Sudden Unexpected Infant Death (SUID) and Sudden Infant Death Syndrome (SIDS) – What’s the difference?

Safe sleep practices

Safe sleep practices are a safeguard for both

Recently, people have started to use two different phrases, Sudden Infant Death Syndrome (SIDS) and Sudden Unexpected Infant Death (SUID) interchangeably. There is a difference however:

SUID is the death of an infant less than 1 year of age that occurs suddenly and unexpectedly.  There are three causes for SUID:

  • SIDS – Sometimes called crib death, The sudden unexplained death of a baby younger than 1 year of age that doesn’t have a known cause after a complete investigation. While promising new research is pointing to one possible cause, there is still no way to determine which babies are most at risk but, by adopting safe sleep practices, families can reduce the risk.
  • Accidental Suffocation and Strangulation in Bed (ASSB) is the second cause. It’s important to know that this does not necessarily happen in bed.  It can occur when a baby rolls onto and gets wedged between couch cushions, sleeping on an adult’s chest, or in a crib with blankets, pillows and stuffed animals.  While these are accidental deaths, ASSB can be prevented by adopting safe sleep practices.
  • Undetermined – If the evidence isn’t clear or there’s not enough information, the cause of death will be considered Undetermined.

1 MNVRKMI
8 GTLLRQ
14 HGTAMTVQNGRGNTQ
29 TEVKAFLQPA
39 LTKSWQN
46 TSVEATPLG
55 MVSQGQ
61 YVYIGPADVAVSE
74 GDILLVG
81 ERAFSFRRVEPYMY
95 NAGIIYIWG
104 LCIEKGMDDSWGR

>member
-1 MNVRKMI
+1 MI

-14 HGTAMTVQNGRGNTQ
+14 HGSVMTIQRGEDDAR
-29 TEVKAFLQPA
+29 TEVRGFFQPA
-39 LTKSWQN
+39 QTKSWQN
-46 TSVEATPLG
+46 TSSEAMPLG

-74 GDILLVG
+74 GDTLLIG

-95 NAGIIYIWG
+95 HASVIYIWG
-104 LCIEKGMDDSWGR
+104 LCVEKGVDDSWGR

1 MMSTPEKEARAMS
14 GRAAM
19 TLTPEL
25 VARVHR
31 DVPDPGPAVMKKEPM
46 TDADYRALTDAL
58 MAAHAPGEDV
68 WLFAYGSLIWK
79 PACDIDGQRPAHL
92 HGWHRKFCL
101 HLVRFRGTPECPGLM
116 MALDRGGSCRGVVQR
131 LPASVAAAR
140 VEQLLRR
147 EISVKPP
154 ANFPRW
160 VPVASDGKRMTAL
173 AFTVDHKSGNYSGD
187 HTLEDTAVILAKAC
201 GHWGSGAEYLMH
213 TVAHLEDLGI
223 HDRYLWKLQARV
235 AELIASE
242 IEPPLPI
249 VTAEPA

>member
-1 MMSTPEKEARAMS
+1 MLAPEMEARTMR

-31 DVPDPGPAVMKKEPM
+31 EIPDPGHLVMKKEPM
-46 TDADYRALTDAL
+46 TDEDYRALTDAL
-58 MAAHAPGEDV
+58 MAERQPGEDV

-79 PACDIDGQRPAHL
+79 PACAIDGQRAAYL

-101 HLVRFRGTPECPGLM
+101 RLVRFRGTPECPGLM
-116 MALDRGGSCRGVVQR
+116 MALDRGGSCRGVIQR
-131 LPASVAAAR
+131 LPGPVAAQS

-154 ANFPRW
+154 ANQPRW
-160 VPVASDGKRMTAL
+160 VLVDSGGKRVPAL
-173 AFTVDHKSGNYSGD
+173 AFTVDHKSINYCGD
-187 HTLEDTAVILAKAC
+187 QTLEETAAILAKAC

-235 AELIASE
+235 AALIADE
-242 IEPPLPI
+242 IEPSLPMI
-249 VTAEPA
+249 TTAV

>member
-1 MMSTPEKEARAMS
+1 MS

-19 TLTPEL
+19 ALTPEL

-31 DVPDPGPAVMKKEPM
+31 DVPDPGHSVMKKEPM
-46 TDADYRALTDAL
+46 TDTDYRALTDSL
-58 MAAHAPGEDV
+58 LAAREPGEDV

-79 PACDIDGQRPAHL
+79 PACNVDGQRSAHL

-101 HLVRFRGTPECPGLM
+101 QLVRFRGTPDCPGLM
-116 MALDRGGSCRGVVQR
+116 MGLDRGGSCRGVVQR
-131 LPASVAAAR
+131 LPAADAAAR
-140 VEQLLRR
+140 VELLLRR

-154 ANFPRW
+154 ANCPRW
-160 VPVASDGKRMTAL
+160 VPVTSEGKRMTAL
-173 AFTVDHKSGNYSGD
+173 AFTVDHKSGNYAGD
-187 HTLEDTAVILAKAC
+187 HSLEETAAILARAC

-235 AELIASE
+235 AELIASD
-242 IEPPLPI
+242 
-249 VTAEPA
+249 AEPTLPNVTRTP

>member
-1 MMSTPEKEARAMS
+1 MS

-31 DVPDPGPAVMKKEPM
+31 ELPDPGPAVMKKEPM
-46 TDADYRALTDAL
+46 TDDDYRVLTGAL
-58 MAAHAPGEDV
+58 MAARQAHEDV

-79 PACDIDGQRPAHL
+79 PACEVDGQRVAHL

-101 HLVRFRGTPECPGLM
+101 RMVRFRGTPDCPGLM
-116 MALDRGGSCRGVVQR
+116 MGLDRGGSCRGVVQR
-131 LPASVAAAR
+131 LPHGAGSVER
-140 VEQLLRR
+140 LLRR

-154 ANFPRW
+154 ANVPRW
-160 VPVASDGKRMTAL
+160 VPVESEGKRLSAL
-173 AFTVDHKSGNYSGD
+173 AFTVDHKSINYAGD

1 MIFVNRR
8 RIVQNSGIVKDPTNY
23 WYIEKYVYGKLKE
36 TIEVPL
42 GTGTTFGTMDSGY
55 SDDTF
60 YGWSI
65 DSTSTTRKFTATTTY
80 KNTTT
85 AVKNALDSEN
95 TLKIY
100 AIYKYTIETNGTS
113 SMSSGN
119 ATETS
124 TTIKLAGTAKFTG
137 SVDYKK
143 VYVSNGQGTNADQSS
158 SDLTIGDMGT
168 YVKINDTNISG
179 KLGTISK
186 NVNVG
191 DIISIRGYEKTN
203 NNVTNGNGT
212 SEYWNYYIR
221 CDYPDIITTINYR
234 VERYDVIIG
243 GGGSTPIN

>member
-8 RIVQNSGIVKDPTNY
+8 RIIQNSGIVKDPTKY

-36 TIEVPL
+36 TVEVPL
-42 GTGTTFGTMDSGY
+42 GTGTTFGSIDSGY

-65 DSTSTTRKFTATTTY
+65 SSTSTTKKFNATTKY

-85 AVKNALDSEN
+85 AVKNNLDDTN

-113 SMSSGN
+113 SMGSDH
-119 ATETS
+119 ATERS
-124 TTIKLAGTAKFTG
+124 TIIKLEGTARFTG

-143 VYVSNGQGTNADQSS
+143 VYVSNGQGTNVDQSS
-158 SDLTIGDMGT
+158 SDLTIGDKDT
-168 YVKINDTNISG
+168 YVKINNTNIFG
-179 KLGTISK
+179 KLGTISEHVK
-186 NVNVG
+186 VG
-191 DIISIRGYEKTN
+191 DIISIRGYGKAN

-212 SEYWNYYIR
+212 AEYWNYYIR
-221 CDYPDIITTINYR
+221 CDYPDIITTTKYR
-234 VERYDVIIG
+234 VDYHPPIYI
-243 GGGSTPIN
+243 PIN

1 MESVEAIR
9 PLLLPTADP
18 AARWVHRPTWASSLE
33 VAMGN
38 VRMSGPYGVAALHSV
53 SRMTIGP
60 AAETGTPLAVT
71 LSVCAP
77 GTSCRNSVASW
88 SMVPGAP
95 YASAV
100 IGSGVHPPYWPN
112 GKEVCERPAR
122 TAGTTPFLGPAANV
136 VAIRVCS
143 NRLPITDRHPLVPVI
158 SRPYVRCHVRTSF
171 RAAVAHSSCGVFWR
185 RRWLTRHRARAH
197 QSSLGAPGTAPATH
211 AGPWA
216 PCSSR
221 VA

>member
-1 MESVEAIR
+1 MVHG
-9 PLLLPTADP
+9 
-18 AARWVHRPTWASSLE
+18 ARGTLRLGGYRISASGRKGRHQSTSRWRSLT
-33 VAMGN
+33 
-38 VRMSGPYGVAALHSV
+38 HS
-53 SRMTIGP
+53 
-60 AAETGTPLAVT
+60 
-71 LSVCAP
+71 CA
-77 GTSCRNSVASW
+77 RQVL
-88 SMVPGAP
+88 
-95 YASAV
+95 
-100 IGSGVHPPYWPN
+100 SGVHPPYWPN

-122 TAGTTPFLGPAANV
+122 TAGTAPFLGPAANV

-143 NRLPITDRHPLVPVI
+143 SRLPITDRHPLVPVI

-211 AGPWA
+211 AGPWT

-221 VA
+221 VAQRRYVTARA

All of these are considered sleep-related infant deaths.

Alison Jacobson, CEO of First Candle, explains,

“For many families, practicing safe sleep is something every parent intends to do but sometimes it doesn’t happen. We all want to do what’s best and safest for baby but there’s the reality of being an exhausted parent.  We know that at some point during the night a majority of babies end up in an adult bed, sometimes to be fed or other times to be comforted.  During this time, it’s easy for a parent to fall asleep so put a plan into place ahead of time:

  • Set an alarm so if you fall asleep while nursing you can wake up.
  • Have your partner take the baby once you’re done breastfeeding.

It’s important to note that breastfeeding in a recliner or on a couch can be more dangerous that breastfeeding in bed as, if you fall asleep, baby can roll off onto the floor or get wedged in the cushions.”

Here are some things you can do to protect your baby from SUID:

Let babies have their own sleeping space such as a crib or bassinet, with a firm and flat mattress and no loose bedding. To make sure the mattress is firm enough just press your hand onto it and then raise it. If you can still see your handprint, it’s too soft.

You might feel like a bare crib or bassinet isn’t cozy, but for babies it’s the perfect place! Blankets, stuffed animals and pillows in bed are harmful because even tiny babies can work their way next to or under them, and accidently suffocate if their breathing is muffled by a soft mattress or comforter. Baby can also get tangled in loose bedding and strangle, so it is safer to give them a clear, open sleeping space.

Place babies on their backs for sleep. Sometimes families might feel babies sleep better on their tummies, but we’ve seen that when they start out sleeping on their backs, they really do sleep fine, and back-sleeping is the number one thing you can do to lower the risk of SIDS and prevent accidental suffocation.

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